We compare the consumer goods 'giants' Unilever Plc (LON:UL) and The Procter & Gamble Company (NYSE:PG).
In the 'soap wars' between Unilever (LSE: ULVR) (NYSE: UL.US) and Procter & Gamble (NYSE: PG.US), P&G used to have the upper hand. Remember the 'Persil Power' fiasco of the 1990s? At the time, P&G was seen as the more agile and ruthless competitor compared to its stodgy British rival.
How things have changed. In recent years, Unilever has reinvented itself from a bloated multinational to a lean, mean organisation. It has been a remarkable comeback for the company. The maker of brands such as Flora, Dove and Walls has repositioned itself from the developed world markets that represent its past to the growth markets that very much represent its future.
The flames of creative destruction
But with this change has come pain -- a lot of pain. Over the decade since the turn of the millennium, Unilever's workforce fell by almost half. Sadly, over 100,000 people lost their jobs around the world.
Out of these flames of creative destruction has come a company that has realigned itself to the future. Whole layers of management, as well as obsolete brands, were removed. Most of Unilever's employees are now based in Asia, Africa and the Middle-East. Many of the old internal conflicts of interest, as well as the unwieldy decentralised structure, are now gone.
The result is a company that has been storming ahead. Profits, and thus the share price, are now forging ahead in leaps and bounds. Since the depths of the credit crunch, Unilever's share price has doubled.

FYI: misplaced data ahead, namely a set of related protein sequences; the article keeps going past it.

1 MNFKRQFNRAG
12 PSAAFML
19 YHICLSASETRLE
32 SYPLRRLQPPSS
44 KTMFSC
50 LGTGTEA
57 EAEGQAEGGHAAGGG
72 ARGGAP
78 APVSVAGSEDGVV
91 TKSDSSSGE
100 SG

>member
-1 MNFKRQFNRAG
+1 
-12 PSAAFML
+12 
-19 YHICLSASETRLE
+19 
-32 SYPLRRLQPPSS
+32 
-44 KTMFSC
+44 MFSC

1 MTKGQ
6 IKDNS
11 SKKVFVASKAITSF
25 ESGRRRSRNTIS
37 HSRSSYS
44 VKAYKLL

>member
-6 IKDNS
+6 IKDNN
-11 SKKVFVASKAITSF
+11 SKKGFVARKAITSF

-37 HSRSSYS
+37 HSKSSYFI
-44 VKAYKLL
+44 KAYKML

Now compare this with Procter & Gamble. P&G is a mighty organisation that sells brands such as Pantene, Gillette and Ariel. It also has been hugely successful, and is one of the world's most admired companies. The company's share price has also been storming ahead.
But with the success has come the pressure to always produce. Although both Procters and Unilever are on price-to-earnings ratios of about 19 to 20, P&G is currently not matching the growth of its Anglo-Dutch rival -- in fact, earnings per share have recently been falling. P&G is still going through the painful process of restructuring and renewal that Unilever has just completed.
Thus I think P&G's prospects for growth are uncertain and, although both companies are solid investments, if it came to a choice between them, I would definitely plump for Unilever.
So I see Unilever as a growth share that is definitely worth adding to your portfolio. Another growth share that the Motley Fool has identified is described in this report, available free and without obligation. If you want to learn more, please read "The Motley Fool's Top Growth Stock For 2013".
> Prabhat does not own shares in any of the companies mentioned in this article. The Motley Fool has recommended shares in Unilever.